Last week, I shared my frustration with my writing, especially in the context of my own blog.
This past week, I’ve continued to think a lot about not just what I write, but when and why I write, specifically taking account of my level of satisfaction with the various types of articles I produce, my frustrations, my ever-shifting goals.
Ironically, I discovered a post at Copyblogger: “If Your Blog Disappeared, Who Would Miss It?” Author Ryan Imel describes the question as a “meditation” to help folks find direction in their blogging.
It’s not a new inquiry at all, having been bantered about since the dawn of time various forms, most notably “if I died tomorrow, would anyone miss me?” or “if I died tomorrow, how would my family cope?”
For writers, a variation of the query, considered periodically, is useful and, in my opinion, essential: “If I stopped writing . . . ?”
You could complete the sentence by asking, as Ryan does in the remainder of the article, whether your readers would inquire about your silence and miss you if you stopped blogging. So you could take stock of your writing pursuits by contemplating whether anyone would miss your efforts, your work, your end-product.
Of course, if you are an unpublished writer, submitting your work and waiting for that elusive first acceptance and subsequent publication, that question might lead you to a dead-end. After all, no one can miss your writing if you have not yet established an audience.
However, the inquiry is still valuable. Because I think all writers need to periodically reassess the importance of their writing — to them. To their own lives. So the relevant questions to be asked by all writers, are: “If I stopped writing, how would my life be different?” To what activities would I devote the time that I currently spend writing? Would I be happier?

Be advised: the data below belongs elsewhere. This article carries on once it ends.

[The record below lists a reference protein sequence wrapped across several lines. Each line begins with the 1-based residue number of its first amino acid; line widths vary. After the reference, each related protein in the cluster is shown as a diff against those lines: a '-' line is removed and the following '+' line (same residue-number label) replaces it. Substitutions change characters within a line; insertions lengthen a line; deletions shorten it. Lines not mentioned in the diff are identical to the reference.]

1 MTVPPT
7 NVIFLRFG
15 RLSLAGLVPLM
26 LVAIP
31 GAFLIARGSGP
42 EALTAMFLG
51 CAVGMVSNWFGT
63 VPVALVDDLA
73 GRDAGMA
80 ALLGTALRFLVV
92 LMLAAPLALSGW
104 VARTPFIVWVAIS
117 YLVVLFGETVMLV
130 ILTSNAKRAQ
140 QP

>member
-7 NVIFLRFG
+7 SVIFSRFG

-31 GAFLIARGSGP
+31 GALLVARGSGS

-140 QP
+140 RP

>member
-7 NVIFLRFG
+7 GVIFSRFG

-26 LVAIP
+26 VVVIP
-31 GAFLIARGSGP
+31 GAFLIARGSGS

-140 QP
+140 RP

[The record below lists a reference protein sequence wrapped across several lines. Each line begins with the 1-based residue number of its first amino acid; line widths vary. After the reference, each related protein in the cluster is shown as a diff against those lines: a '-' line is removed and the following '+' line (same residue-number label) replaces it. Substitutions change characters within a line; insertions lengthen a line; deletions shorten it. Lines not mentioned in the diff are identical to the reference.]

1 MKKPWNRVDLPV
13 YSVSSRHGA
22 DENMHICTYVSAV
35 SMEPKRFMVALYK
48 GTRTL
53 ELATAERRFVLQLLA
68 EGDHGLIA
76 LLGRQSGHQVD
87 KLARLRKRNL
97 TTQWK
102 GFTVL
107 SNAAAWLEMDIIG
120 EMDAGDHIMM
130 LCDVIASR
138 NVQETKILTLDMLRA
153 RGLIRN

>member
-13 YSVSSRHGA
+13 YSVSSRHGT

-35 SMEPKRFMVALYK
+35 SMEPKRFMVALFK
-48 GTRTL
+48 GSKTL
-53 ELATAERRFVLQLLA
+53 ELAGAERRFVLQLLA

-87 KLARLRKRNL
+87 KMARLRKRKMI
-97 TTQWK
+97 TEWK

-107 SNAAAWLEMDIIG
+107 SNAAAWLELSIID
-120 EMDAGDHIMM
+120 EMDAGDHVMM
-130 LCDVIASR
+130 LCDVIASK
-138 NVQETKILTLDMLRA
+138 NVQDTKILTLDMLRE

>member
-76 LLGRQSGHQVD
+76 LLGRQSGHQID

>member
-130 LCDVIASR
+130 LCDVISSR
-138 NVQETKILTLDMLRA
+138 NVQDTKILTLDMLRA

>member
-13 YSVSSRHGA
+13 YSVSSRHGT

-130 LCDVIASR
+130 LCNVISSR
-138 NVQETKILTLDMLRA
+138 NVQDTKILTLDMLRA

Successful writers invariably talk about being driven to write. Needing to write. Feeling incomplete, unfulfilled, frustrated and lacking direction when they don’t write. They describe themselves as compelled to write and that compulsion leads to perseverance and, eventually, success.
The same analysis holds true for musicians, artists . . . all those who create in various media and genres.
If you blog, I urge you to read Ryan’s article in its entirety because he offers some outstanding and directly applicable tips that will give you plenty to consider with respect to your own efforts.
But all writers, regardless of the genres to which they dedicate their efforts, can benefit from considering the questions posed above. So this week, I am going to continue considering the answers to those inquiries and challenge you to do the same. Are you compelled or driven to write? What compels you? What keeps you going back to the keyboard or picking up pen and paper when you are frustrated, weary, feeling like you have no authentic voice? What would your life look like if you were not a writer? Why is that picture unacceptable to you? Or is it?
Leave a comment — share your observations and conclusions to the extent you feel comfortable doing so. I will be very anxious to hear your thoughts on this topic.